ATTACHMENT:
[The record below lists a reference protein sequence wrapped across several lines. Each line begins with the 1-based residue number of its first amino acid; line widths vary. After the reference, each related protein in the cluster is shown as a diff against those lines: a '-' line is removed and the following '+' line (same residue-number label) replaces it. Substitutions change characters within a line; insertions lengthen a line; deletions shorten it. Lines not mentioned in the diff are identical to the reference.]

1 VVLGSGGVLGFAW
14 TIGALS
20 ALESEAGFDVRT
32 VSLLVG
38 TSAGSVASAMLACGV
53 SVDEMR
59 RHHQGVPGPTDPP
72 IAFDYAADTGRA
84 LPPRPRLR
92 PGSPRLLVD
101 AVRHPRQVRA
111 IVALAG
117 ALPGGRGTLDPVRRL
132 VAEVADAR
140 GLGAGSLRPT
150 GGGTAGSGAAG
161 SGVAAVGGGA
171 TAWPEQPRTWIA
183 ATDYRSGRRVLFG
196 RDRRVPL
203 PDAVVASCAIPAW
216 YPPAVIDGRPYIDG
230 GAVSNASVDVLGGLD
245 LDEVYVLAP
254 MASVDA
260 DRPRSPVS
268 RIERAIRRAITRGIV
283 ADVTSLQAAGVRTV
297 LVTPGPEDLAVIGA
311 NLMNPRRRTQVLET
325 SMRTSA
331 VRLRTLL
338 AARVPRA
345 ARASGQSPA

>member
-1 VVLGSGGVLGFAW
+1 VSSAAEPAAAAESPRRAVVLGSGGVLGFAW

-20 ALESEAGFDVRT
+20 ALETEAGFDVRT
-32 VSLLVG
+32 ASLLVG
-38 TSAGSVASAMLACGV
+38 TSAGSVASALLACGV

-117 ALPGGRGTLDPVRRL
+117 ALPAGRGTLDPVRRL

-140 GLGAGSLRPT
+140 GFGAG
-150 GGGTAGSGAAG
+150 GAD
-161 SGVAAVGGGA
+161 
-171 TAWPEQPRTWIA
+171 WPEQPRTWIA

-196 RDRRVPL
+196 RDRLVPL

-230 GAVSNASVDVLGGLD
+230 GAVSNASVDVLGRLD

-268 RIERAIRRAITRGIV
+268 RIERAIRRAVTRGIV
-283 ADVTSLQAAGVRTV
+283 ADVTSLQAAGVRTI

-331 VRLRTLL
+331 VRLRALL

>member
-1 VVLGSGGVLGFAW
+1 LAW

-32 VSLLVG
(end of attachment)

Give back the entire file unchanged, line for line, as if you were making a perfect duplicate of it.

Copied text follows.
[The record below lists a reference protein sequence wrapped across several lines. Each line begins with the 1-based residue number of its first amino acid; line widths vary. After the reference, each related protein in the cluster is shown as a diff against those lines: a '-' line is removed and the following '+' line (same residue-number label) replaces it. Substitutions change characters within a line; insertions lengthen a line; deletions shorten it. Lines not mentioned in the diff are identical to the reference.]

1 VVLGSGGVLGFAW
14 TIGALS
20 ALESEAGFDVRT
32 VSLLVG
38 TSAGSVASAMLACGV
53 SVDEMR
59 RHHQGVPGPTDPP
72 IAFDYAADTGRA
84 LPPRPRLR
92 PGSPRLLVD
101 AVRHPRQVRA
111 IVALAG
117 ALPGGRGTLDPVRRL
132 VAEVADAR
140 GLGAGSLRPT
150 GGGTAGSGAAG
161 SGVAAVGGGA
171 TAWPEQPRTWIA
183 ATDYRSGRRVLFG
196 RDRRVPL
203 PDAVVASCAIPAW
216 YPPAVIDGRPYIDG
230 GAVSNASVDVLGGLD
245 LDEVYVLAP
254 MASVDA
260 DRPRSPVS
268 RIERAIRRAITRGIV
283 ADVTSLQAAGVRTV
297 LVTPGPEDLAVIGA
311 NLMNPRRRTQVLET
325 SMRTSA
331 VRLRTLL
338 AARVPRA
345 ARASGQSPA

>member
-1 VVLGSGGVLGFAW
+1 VSSAAEPAAAAESPRRAVVLGSGGVLGFAW

-20 ALESEAGFDVRT
+20 ALETEAGFDVRT
-32 VSLLVG
+32 ASLLVG
-38 TSAGSVASAMLACGV
+38 TSAGSVASALLACGV

-117 ALPGGRGTLDPVRRL
+117 ALPAGRGTLDPVRRL

-140 GLGAGSLRPT
+140 GFGAG
-150 GGGTAGSGAAG
+150 GAD
-161 SGVAAVGGGA
+161 
-171 TAWPEQPRTWIA
+171 WPEQPRTWIA

-196 RDRRVPL
+196 RDRLVPL

-230 GAVSNASVDVLGGLD
+230 GAVSNASVDVLGRLD

-268 RIERAIRRAITRGIV
+268 RIERAIRRAVTRGIV
-283 ADVTSLQAAGVRTV
+283 ADVTSLQAAGVRTI

-331 VRLRTLL
+331 VRLRALL

>member
-1 VVLGSGGVLGFAW
+1 LAW

-32 VSLLVG